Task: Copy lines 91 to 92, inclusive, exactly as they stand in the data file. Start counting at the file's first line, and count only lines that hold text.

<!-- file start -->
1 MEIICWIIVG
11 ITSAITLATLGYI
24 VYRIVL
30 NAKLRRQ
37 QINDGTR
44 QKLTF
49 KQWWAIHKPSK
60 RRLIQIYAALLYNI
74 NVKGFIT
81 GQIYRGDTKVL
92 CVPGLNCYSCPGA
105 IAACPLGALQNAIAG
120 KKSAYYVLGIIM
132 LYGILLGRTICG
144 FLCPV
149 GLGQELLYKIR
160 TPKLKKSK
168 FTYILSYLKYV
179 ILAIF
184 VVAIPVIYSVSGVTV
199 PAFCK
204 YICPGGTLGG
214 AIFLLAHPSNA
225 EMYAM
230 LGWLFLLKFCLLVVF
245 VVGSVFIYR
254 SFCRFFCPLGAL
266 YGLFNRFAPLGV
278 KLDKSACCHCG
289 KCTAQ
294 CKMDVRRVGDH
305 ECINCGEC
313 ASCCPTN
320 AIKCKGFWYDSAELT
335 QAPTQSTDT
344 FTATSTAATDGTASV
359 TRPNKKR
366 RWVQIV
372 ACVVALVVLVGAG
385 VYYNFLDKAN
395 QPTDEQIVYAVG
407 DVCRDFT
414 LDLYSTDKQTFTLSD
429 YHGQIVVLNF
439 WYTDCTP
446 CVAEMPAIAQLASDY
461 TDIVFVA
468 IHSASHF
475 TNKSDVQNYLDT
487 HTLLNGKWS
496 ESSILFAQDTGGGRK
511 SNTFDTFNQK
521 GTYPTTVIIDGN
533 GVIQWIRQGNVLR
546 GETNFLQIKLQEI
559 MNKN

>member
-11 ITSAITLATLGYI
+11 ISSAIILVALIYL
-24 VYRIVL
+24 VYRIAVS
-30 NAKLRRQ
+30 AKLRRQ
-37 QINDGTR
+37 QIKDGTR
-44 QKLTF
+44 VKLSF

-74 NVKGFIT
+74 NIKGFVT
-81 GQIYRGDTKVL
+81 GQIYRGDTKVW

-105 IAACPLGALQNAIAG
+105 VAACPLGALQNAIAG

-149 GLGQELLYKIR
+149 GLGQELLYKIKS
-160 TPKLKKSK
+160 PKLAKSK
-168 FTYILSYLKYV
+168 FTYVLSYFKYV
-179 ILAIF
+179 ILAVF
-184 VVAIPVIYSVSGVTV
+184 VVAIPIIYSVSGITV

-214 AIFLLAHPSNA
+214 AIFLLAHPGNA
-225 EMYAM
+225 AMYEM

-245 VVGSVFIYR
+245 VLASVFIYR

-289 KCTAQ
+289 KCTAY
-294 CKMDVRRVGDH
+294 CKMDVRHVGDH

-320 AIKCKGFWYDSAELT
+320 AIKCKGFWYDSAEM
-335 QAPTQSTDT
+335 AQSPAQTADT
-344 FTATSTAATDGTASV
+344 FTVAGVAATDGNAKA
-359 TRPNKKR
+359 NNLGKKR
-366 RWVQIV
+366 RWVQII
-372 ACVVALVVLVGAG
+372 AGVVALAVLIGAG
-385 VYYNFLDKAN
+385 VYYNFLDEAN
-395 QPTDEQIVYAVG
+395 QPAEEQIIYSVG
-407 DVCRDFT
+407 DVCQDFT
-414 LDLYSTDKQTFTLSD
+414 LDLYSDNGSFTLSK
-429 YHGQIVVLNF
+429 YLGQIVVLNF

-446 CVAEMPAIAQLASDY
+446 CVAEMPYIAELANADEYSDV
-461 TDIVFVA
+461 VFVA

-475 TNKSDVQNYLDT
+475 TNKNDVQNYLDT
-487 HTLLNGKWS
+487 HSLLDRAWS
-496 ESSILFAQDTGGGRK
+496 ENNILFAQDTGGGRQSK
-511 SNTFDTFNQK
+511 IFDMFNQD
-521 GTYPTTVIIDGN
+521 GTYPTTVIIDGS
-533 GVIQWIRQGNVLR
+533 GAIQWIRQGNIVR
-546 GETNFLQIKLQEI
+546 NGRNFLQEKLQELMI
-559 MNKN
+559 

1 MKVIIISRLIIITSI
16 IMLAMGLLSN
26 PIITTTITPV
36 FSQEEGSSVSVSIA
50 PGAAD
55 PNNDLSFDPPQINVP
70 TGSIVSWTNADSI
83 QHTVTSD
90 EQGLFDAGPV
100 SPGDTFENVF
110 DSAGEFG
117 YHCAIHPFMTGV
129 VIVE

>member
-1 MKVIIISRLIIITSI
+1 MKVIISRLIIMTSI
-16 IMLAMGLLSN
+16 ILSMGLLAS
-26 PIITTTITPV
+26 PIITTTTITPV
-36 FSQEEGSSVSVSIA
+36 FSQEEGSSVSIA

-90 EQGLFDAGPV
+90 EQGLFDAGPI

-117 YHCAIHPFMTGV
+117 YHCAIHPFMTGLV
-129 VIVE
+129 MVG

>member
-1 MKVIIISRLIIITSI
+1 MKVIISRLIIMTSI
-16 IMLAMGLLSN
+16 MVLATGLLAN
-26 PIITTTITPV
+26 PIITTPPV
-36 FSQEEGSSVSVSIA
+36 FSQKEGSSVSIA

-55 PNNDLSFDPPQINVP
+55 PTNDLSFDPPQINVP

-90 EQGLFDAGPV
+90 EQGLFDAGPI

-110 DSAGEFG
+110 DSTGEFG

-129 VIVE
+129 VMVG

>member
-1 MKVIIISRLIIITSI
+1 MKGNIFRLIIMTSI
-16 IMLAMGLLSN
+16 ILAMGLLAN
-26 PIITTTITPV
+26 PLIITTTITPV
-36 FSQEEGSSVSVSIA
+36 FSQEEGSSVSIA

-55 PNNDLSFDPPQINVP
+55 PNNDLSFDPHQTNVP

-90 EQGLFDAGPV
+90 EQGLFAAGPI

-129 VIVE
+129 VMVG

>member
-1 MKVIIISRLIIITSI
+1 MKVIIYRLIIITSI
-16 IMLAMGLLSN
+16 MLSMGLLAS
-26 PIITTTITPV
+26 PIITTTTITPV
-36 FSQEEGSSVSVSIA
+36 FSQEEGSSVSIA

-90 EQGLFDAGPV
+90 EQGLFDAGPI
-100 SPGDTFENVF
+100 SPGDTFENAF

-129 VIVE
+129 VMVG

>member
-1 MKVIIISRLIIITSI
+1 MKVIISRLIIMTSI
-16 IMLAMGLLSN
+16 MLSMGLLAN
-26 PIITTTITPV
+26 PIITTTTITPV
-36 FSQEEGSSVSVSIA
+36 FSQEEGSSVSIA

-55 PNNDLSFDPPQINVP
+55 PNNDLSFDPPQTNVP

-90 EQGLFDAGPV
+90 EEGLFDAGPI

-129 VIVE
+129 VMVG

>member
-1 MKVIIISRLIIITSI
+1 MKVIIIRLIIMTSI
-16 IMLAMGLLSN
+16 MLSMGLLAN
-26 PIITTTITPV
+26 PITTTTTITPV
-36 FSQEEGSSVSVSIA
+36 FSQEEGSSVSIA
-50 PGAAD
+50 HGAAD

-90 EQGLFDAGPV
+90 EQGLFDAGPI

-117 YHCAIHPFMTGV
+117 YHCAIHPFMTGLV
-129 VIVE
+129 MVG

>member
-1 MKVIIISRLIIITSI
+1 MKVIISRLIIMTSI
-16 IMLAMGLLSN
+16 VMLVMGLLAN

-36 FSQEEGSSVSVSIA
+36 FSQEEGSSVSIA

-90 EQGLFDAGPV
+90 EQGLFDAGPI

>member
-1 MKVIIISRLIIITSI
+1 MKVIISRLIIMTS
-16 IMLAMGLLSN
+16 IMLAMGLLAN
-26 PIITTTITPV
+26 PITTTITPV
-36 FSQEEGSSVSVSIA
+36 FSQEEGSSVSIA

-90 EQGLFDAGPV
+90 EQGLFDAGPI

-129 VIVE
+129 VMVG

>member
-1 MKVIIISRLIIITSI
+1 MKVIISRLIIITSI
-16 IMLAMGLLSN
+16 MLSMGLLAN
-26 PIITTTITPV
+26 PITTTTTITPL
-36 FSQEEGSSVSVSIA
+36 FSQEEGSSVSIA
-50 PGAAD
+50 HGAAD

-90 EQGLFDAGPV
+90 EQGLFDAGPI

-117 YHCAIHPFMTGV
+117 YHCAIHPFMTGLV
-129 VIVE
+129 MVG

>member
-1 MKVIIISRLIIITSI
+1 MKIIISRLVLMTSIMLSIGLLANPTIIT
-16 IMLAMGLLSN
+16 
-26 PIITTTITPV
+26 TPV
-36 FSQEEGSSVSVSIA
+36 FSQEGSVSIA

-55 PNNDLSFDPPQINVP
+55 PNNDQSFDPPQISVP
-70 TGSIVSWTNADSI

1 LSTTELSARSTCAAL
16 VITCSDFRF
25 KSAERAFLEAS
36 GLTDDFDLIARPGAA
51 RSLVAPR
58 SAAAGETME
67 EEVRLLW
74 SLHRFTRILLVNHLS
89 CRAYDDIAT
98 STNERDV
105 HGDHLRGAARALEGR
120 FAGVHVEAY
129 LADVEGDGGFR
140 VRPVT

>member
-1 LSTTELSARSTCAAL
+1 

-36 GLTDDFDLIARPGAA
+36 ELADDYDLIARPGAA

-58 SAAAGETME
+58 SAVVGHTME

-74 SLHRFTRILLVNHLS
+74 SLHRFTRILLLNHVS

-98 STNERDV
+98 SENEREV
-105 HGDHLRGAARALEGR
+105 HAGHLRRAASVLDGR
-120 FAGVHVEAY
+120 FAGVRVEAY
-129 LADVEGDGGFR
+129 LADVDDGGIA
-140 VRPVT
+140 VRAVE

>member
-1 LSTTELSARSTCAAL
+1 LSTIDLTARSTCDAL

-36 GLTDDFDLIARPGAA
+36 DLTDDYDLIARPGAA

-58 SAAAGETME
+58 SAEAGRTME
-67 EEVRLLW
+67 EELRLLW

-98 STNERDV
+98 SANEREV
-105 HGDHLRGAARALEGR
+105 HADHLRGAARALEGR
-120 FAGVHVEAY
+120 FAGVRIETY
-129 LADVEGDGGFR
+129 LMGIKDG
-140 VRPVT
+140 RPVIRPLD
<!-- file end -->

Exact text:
+289 KCTAY
-294 CKMDVRRVGDH